The new CBS sitcom “Ghosts” adds a few clever twists


Kudos to the authors and actors of “Ghosts”, who have added a pinch of fun and originality to this ancient trope: otherworldly ghosts that can only be seen by a (living) person.

That’s the premise of this new sitcom, which premieres Thursday, October 7th at 9pm on CBS. Here’s the setup: Stadtslicker Samantha (Rose McIver) and her husband Jay (Utkarsh Ambudkar) inherit a stately, if somewhat dilapidated, mansion in the hinterland. It was bequeathed to brave Samantha by an aunt she barely knew. Samantha sees a chance to make her dream come true and wants to turn city life into a chic B&B – she will run the business while Jay, a chef, takes care of the culinary end. And they’re obsessed with HGTV (see the references to Chip and Joanna Gaines) so that’s it.

The eponymous “Ghosts” are a colorful group that bickers with each other (a lot of rolling eyes), but works as a team – and is not too happy with the new residents of the house and their plans for a B&B. Think of “What We Do In The Shadows” with ghosts instead of vampires.

There is the 19th century matriarch Hetty (Rebecca Wisocky), Samantha’s relative, who criticizes the “cheeky hairstyle” of her relatives; chic Isaac (outstanding Brandon Scott Jones), an 18th-century contemporary of Alexander Hamilton (whom he is extremely jealous of); Diva Jazz Age singer Alberta (Danielle Pinnock); 80s Wall Street party guy Trevor (Asher Grodman); Sasappis (Roman Zaragoza), a sarcastic Indian; Flower (Sheila Carrasco), a 1960s hippie who ended up literally hugging a bear; Pete (Richie Moriarty), a boy scout with an arrow through his neck; and Thorfinn (Devan Long), a guttural Viking who died in a lightning strike.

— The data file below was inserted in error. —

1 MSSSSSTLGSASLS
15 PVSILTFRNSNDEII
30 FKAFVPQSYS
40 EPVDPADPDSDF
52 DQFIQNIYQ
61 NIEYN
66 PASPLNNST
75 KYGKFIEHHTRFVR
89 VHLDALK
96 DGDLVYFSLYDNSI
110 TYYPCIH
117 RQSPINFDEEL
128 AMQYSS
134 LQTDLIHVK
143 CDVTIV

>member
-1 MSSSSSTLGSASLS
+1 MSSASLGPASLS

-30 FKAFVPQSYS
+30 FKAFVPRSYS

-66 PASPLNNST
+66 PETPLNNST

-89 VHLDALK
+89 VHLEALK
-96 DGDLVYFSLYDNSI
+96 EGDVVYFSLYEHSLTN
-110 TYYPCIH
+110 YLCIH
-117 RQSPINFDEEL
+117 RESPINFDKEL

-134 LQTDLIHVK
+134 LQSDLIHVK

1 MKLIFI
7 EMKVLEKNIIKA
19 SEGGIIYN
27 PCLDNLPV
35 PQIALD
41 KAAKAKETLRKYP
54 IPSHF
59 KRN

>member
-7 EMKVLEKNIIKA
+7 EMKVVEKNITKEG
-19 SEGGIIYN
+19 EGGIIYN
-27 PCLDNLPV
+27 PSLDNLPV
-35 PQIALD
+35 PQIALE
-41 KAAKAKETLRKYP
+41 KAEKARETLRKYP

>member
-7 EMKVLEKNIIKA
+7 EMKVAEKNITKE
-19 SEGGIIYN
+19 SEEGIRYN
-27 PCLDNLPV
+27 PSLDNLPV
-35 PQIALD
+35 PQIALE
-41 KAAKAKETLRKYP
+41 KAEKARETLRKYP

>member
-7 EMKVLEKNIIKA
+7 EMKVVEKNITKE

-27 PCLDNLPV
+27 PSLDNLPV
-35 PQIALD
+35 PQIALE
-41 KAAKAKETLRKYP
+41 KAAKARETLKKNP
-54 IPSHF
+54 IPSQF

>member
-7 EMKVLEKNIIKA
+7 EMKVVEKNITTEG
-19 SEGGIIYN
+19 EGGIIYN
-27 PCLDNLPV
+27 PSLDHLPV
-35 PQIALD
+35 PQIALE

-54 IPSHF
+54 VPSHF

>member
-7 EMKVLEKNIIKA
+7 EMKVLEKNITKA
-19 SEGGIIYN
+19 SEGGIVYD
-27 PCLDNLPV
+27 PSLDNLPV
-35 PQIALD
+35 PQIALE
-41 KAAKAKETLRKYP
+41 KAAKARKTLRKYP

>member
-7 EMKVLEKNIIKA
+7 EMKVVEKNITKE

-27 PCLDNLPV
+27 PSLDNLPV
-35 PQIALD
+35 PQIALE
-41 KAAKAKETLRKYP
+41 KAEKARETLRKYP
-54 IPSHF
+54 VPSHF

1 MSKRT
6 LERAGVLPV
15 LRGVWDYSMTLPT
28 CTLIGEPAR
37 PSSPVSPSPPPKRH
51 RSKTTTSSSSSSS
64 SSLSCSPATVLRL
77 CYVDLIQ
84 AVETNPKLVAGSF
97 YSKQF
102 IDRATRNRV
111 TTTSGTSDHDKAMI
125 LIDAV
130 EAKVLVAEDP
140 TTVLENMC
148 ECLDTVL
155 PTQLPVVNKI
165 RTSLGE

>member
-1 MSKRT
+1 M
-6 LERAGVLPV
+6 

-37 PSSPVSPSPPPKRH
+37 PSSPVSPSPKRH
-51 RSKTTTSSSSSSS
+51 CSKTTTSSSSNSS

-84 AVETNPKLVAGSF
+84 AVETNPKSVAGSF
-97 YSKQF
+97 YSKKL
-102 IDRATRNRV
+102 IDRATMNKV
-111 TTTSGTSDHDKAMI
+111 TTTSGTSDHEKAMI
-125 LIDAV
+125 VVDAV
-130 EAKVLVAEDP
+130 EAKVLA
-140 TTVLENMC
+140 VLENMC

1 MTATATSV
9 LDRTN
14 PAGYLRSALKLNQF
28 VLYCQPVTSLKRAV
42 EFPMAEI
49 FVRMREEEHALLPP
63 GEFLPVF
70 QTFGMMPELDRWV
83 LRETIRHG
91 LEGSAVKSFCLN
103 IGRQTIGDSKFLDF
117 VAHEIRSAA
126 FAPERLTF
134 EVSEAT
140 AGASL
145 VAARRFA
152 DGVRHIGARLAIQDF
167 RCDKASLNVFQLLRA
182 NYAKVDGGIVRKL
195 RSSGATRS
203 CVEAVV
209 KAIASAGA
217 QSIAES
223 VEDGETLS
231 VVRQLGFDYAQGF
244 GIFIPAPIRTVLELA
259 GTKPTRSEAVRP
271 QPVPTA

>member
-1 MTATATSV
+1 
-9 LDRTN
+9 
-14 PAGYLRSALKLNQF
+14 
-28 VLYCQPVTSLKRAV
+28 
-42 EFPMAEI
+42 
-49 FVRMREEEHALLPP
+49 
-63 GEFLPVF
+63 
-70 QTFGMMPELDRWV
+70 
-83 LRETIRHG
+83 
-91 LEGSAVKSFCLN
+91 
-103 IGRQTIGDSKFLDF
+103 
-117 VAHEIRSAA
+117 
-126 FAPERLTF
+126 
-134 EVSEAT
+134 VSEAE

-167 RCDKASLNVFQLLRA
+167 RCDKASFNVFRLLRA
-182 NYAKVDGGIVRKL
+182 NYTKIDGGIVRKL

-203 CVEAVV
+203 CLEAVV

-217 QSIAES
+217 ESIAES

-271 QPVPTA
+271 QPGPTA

Utkarsh Ambudkar and Rose McIver as Jay and Samantha on the new CBS sitcom "Ghosts."
Utkarsh Ambudkar and Rose McIver as Jay and Samantha on the new CBS sitcom “Ghosts”.

They are only visible to Samantha (“a living person” in her colloquial language) after she fell and hit her head – as were the depressed ghosts who lived in the dark basement and all died of cholera (a spirited “up / down” “” Scenario). Jay can’t see the ghosts, of course, but he follows his wife’s “visions” of not fully engaging with her but keeping the peace (he will eventually) as they begin to plan their new life.

We have seen this scenario before (“The Ghost & Mrs. Muir”, “Ghost Whisperer”); What makes everything work in “Ghosts” is that the main characters (ghosts) are all personable and funny, in a way that is unique to their personality (Devan Long, as Thorfinn, exaggerates the Viking bit), and it gives a blob of modern pop culture references to keep the dialogue fresh. For example, when was the last time a character on a television show wondered how many RBIs Mets star Keith Hernandez (that’s Pete) had in 1987 – or referred to Dartmouth as “[cough] Security School “(Trevor). And Isaac is a one-man pitcher of comedic throwaway lines in the style of the vicious David Rose (Dan Levy) from “Schitt’s Creek”.

It’s all fun and every episode (I’ve seen three of them) travels in one snappy clip. I’m not sure where or how far a sitcom of this type can go once it’s established, but “Ghosts” is worth a look.


Comments are closed.